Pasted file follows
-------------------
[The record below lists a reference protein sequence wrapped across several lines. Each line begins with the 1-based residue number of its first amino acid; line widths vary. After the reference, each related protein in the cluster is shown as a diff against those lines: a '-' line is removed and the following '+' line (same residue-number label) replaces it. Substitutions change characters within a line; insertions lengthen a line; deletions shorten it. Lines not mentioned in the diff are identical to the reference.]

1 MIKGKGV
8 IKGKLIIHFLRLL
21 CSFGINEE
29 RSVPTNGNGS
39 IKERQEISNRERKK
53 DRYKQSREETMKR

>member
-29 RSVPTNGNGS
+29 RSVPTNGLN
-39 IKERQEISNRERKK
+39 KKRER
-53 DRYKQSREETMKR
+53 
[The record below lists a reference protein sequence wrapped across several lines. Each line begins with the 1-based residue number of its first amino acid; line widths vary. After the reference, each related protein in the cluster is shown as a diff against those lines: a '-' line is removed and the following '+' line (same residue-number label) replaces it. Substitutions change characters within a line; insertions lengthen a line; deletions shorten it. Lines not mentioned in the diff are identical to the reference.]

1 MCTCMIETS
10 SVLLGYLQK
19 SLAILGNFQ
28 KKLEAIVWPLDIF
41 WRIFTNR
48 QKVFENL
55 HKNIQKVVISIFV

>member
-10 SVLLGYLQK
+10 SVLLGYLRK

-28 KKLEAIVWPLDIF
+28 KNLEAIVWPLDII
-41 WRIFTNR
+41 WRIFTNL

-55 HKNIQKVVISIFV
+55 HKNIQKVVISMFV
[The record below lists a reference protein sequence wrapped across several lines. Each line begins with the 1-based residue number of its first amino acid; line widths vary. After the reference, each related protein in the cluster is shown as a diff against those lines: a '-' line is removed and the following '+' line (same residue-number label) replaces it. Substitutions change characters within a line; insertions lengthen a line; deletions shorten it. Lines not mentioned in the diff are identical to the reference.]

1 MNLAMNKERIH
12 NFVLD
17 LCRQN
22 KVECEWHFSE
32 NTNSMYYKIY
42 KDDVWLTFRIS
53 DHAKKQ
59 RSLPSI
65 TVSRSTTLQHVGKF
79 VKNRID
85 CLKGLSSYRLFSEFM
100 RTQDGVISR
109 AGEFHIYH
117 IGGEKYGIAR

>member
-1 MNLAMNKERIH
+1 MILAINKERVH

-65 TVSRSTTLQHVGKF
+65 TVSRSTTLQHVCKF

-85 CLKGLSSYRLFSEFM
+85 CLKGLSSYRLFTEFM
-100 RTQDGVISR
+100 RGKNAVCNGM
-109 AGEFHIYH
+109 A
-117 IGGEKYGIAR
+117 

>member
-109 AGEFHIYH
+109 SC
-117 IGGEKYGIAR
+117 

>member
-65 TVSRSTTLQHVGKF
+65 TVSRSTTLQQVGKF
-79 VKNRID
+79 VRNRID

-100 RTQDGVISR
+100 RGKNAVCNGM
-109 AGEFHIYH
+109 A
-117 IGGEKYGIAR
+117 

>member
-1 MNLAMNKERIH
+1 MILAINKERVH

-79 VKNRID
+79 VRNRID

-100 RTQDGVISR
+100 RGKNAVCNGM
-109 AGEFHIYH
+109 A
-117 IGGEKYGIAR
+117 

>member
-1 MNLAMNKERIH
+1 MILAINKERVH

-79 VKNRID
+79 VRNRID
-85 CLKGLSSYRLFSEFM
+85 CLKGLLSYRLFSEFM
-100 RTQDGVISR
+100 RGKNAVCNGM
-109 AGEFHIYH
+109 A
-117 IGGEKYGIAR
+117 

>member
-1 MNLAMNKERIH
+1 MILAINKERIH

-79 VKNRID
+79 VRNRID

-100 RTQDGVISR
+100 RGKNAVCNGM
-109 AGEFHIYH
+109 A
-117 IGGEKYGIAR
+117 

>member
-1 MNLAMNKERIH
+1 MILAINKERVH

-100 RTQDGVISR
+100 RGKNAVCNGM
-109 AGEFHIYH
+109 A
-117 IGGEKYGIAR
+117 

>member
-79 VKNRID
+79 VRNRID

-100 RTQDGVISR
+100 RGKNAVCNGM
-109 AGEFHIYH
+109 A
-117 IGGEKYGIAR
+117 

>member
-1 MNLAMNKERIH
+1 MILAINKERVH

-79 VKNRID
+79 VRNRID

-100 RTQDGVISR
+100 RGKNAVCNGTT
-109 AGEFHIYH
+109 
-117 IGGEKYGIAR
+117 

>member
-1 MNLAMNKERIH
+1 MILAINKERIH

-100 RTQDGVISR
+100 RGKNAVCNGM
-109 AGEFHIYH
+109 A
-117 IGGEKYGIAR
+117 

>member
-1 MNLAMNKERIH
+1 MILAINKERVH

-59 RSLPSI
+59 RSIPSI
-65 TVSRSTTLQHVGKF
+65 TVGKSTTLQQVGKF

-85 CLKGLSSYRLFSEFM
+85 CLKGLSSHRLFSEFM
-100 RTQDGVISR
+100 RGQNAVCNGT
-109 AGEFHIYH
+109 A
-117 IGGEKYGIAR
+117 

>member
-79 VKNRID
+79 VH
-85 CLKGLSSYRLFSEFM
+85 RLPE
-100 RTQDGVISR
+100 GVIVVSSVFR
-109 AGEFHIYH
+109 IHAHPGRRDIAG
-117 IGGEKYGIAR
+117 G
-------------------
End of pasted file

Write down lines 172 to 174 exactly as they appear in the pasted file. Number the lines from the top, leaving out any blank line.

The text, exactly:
+109 IHAHPGRRDIAG
-117 IGGEKYGIAR
+117 G